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Up Front | Jan 2009

Celebrating Innovation in the Year of Presbyopic Correction

Happy New Year to our readers, from the editorial board and staff of CRST Europe! Let us optimistically hope that the issues affecting the world have minimal impact on our own work and practice.

The interest in presbyopia correction has been predictable for a couple of reasons, and we are fortunate enough to have the means to offer our patients phenomenal reliability of myopia, hyperopia, and astigmatism correction. Presbyopia is the remaining, and the next, frontier. A major driver in our quest to find the best presbyopia correction technique is the advancing aging population. As baby boomers age, they are looking for more than just getting out of distance glasses. In the United States, the number of 75-year-olds has doubled in the last 20 years, and we have not yet even reached the edge of the boomer bump.

Advancing interest in presbyopia has led to a flurry of innovation, as evidenced in this issue and the establishment of an avenue for exchange of ideas: the International Society of Presbyopia. Although established in 2005, the society had only its second, but very popular, meeting in September 2008. Michael Mrochen, MD, PhD, the society secretary, provides more information along with plans for a future meeting in his cover article.

Further innovation is to be celebrated. No one yet knows what will be the dominant method of presbyopia correction in the future. Certain principles seem to withstand the test of time—simplicity, rapid recovery, reliability, stability, and in some instances, reversibility, are important. A variety of concepts, all fairly investigational and at varying levels of development, are reported in this month's cover focus. Some excellent clinical data is presented, and it will be reassuring to not only see this repeated by other investigators but substantiated by basic scientific evaluations. How often have we seen a flurry of excitement about a technique, only for it to be forgotten again a few years later.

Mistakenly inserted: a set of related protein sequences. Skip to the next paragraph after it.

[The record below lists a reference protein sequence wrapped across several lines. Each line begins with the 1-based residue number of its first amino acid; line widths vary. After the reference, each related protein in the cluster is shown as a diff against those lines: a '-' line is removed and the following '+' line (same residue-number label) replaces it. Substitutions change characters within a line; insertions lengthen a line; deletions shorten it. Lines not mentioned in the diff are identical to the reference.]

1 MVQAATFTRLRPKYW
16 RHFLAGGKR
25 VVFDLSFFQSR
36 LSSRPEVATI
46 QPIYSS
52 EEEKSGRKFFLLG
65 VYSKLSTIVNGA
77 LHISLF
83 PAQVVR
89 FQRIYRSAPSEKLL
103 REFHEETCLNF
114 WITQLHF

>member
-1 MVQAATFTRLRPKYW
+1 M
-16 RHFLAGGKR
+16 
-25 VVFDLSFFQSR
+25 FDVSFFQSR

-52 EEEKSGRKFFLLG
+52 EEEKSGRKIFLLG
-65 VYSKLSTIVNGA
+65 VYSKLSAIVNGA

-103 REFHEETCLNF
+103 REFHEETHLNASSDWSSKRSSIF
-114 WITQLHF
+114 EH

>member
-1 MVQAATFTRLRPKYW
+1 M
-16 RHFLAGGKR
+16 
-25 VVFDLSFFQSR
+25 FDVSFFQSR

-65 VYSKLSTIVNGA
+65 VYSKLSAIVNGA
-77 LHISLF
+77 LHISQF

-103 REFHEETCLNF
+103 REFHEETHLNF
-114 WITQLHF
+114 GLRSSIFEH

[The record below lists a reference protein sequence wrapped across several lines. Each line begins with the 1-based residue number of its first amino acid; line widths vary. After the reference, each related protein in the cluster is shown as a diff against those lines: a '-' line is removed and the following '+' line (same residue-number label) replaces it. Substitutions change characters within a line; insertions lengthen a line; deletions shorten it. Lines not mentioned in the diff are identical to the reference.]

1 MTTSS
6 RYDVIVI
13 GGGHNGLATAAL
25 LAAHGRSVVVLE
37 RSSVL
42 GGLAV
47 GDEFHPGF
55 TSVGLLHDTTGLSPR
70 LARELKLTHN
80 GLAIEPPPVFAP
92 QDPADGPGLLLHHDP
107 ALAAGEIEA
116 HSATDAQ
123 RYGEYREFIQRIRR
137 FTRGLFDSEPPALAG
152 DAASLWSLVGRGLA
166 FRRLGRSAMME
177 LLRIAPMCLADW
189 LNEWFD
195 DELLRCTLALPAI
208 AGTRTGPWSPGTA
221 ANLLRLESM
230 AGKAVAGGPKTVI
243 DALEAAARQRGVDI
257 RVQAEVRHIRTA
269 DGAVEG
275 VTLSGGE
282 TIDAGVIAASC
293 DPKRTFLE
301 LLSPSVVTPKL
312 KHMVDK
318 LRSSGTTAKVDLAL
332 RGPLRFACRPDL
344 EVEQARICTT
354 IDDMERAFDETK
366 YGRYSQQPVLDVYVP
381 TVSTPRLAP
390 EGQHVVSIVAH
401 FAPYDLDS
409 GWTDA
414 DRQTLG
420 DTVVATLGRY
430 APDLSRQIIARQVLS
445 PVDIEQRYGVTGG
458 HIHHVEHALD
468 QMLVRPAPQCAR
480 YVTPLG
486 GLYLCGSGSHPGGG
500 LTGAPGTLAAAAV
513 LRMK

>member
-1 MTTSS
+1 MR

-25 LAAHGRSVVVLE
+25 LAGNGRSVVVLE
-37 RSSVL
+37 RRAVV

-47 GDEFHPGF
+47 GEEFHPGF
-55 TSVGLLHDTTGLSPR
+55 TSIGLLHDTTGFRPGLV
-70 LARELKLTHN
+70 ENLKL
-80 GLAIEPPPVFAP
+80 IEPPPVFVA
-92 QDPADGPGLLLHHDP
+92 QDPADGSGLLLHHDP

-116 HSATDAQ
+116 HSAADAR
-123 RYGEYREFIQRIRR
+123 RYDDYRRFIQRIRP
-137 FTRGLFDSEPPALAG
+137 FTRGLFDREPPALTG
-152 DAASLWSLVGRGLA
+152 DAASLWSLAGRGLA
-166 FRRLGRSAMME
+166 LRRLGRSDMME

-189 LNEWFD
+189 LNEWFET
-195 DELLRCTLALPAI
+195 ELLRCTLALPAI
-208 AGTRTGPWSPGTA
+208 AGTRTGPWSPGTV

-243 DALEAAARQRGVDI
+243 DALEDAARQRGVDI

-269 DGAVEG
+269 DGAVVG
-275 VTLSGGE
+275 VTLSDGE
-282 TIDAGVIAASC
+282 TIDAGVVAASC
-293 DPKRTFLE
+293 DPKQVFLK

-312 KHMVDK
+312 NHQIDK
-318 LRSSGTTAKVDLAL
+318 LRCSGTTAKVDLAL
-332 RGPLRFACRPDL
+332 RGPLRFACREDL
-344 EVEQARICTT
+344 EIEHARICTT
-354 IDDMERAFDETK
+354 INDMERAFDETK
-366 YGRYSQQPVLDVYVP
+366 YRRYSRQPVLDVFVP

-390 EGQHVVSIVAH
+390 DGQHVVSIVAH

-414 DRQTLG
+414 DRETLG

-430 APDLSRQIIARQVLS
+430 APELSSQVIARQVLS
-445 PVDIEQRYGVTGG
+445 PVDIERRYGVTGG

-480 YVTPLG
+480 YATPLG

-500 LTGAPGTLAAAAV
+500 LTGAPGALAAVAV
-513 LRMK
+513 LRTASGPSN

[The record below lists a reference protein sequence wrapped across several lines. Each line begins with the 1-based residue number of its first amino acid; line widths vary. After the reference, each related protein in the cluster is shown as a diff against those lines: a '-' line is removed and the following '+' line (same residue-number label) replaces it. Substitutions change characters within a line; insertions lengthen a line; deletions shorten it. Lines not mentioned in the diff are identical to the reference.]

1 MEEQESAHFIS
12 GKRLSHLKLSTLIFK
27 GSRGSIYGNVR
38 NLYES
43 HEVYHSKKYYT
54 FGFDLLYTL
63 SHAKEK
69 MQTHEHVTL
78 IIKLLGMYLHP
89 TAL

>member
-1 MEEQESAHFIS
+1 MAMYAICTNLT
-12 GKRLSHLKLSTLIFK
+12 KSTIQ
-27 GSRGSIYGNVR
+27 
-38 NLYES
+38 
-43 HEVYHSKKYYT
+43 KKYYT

As several authors have correctly addressed, in many presbyopic corrective techniques, there is a level of compromise—whether it be two focal points from multifocal lenses, or partial monocular blur from monovision, there is a need in many instances for cortical adaptation. We must not forget about our patients and their expectations in the process. Careful patient selection, counseling, and sometimes more hand-holding postoperatively are necessary for success. One issue that remains a concern is the future for those patients undergoing presbyopic correction now; cataracts will occur, resulting in alteration of contrast sensitivity as well as possibly refractive change. In my own experience, these patients are demanding and expect earlier correction. This, I must confess, alters my personal patient selection process considerably. Presently, those patients advancing in years to their fifth decade will often receive a lens exchange procedure with either an accommodating or multifocal lens. Who knows, this might well be considered primitive 5 years from now, with advent of more clever technologies, such as femtosecond lentotomy.

We hope you enjoy this first issue of 2009—which I am inclined to call The Year of Presbyopic Correction. Again, please do not hesitate to send us your letters or e-mails supporting or challenging the contents of this and previous issues.